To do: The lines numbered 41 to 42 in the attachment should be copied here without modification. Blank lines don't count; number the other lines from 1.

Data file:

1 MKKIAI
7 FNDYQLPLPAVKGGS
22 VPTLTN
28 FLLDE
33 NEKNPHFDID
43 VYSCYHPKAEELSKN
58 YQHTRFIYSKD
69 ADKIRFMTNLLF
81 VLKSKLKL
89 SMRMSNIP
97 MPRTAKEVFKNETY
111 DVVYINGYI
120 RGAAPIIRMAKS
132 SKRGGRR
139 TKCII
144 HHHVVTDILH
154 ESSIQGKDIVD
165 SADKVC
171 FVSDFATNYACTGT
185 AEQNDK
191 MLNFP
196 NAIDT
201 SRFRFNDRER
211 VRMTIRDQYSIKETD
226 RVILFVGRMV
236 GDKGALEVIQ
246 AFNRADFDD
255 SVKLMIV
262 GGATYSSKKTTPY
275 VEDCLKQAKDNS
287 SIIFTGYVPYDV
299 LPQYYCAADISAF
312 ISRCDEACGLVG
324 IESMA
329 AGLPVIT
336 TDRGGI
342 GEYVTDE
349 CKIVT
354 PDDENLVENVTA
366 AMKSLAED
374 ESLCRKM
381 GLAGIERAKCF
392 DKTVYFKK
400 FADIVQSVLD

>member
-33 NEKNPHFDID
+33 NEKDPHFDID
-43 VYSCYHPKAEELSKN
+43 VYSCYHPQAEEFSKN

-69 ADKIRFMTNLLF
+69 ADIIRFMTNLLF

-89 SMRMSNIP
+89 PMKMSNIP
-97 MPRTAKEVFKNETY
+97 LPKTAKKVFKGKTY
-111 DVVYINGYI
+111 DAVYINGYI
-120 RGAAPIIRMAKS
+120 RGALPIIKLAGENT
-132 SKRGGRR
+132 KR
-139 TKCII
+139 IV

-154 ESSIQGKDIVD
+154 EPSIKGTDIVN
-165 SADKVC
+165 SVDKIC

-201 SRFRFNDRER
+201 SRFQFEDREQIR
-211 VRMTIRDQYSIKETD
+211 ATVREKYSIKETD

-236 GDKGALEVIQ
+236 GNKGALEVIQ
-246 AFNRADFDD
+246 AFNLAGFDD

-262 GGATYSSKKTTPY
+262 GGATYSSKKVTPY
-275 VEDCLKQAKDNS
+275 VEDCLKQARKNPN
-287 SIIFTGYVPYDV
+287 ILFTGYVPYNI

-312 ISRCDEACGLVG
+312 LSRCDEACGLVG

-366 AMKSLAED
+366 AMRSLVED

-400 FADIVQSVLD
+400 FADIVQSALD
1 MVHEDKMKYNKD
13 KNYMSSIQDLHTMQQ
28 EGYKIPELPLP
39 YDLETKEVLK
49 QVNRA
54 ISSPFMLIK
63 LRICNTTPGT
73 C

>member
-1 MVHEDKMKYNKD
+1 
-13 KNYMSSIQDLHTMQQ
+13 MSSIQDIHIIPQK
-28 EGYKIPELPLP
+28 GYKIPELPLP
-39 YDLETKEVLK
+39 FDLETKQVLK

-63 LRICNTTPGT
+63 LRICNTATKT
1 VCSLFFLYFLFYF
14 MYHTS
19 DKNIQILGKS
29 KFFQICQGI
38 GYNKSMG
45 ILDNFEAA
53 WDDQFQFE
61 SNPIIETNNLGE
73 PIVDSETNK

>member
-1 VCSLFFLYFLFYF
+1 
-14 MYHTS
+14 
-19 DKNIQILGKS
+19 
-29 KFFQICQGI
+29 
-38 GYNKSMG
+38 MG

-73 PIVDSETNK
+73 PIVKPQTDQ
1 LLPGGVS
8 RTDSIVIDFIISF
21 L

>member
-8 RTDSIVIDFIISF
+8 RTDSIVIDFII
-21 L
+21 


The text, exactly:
374 ESLCRKM
381 GLAGIERAKCF